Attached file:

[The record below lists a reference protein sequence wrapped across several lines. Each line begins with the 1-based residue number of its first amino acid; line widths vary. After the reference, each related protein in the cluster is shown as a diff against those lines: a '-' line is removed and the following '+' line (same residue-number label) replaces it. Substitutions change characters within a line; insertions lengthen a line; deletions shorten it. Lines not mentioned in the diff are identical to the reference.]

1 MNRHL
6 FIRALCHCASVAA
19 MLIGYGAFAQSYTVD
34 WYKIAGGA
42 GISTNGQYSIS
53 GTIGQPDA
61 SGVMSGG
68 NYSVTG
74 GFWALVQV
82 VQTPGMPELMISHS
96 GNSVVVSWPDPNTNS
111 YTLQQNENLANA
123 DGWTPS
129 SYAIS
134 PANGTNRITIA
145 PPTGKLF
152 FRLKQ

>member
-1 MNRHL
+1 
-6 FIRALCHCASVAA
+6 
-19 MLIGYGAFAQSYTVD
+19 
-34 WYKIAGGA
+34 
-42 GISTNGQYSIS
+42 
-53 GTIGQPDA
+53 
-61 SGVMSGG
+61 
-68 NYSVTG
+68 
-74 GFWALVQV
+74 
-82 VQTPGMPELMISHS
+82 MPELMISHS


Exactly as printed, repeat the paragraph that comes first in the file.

[The record below lists a reference protein sequence wrapped across several lines. Each line begins with the 1-based residue number of its first amino acid; line widths vary. After the reference, each related protein in the cluster is shown as a diff against those lines: a '-' line is removed and the following '+' line (same residue-number label) replaces it. Substitutions change characters within a line; insertions lengthen a line; deletions shorten it. Lines not mentioned in the diff are identical to the reference.]